On October 17, 2018, EPA (the Agency) released its final rule establishing “user fees” for the administration of the Toxic Substances Control Act (TSCA) (15 U.S.C. § 2601 et seq.). This rulemaking is one of the four “framework” rules promulgated by EPA as part of the implementation of the Frank R. Lautenberg Chemical Safety for the 21st Century Act (LCSA). The rule became effective October 1, 2018.
Section 26(b) of TSCA authorizes EPA to collect fees for certain TSCA activities from chemical manufacturers, importers, and processors and establishes provisions for auditing, fee adjustments and refunds, and considerations for fee allocation and small businesses. The purpose of such fees is to defray a portion of the costs associated with: i) the Agency’s administration of sections 4, 5, and 6; ii) the Agency’s collection, processing, review, and protection of confidential business information (CBI) claims under section 14.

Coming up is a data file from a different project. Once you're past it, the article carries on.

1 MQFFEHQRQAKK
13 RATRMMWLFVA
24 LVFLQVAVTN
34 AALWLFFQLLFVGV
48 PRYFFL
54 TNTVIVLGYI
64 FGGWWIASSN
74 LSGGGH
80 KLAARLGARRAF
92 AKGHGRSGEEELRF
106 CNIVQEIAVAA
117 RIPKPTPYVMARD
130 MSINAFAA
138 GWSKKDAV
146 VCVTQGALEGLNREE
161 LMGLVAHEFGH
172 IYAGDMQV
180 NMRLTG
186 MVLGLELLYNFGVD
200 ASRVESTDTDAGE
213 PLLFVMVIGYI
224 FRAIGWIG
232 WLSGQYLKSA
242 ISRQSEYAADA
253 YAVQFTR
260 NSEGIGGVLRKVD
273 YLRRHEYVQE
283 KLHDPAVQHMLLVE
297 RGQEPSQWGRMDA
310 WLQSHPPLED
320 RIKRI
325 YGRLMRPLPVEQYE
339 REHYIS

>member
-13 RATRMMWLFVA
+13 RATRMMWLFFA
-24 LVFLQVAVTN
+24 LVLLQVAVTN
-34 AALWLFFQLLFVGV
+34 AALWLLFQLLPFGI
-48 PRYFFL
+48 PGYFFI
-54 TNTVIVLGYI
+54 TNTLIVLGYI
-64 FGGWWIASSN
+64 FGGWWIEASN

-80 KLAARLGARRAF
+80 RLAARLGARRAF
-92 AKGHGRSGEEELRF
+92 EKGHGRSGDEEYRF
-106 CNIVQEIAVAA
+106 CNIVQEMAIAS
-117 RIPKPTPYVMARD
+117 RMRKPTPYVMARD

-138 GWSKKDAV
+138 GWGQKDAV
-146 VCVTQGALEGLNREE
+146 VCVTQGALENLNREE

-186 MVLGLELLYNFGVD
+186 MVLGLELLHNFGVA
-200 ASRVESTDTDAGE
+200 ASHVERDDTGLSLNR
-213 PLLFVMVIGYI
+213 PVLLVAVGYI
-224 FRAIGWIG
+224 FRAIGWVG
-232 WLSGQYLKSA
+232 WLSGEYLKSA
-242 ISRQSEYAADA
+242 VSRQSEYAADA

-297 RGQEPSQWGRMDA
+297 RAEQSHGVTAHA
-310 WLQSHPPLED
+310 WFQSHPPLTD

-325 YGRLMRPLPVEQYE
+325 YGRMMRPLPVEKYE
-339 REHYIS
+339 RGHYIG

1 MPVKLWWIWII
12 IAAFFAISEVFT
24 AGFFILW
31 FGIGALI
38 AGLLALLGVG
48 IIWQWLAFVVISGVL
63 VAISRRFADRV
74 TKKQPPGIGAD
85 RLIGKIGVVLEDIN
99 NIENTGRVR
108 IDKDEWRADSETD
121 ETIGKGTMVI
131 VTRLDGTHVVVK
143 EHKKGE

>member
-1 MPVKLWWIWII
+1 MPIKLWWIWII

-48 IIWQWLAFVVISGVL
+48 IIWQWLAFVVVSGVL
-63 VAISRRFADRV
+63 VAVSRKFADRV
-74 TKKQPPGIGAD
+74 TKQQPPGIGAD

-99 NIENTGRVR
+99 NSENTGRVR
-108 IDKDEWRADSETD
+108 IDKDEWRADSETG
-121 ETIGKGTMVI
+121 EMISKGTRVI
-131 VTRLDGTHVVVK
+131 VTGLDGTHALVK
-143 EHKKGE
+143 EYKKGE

These fees defray both intramural (EPA staff) and extramural costs (i.e., contractor costs). In the rule, EPA established user fees for manufacturers and importers that: i) Submit information to EPA under section 4 (testing); ii) Submit a notice, exemption application, or other information under section 5 (new chemicals); iii) Manufacture or import a chemical subject to a risk evaluation or request a risk evaluation under section 6(b).
The rule allows EPA to collect fees from processors in limited scenarios, such as when a processor submits a significant new use notice (SNUN), when a fee-triggering section 4 activity is tied to a SNUN submission by a processor, or when a processor joins a consortium.
As EPA indicated in the proposed rule, EPA expects to collect approximately $20 million in average annual fees (excluding fees for manufacturer-requested risk evaluation). For manufacturer-initiated risk evaluations, EPA expects to collect $1.3 million annually for chemicals in the TSCA Work Plan, and $3.9 million for chemicals not included in the Work Plan.
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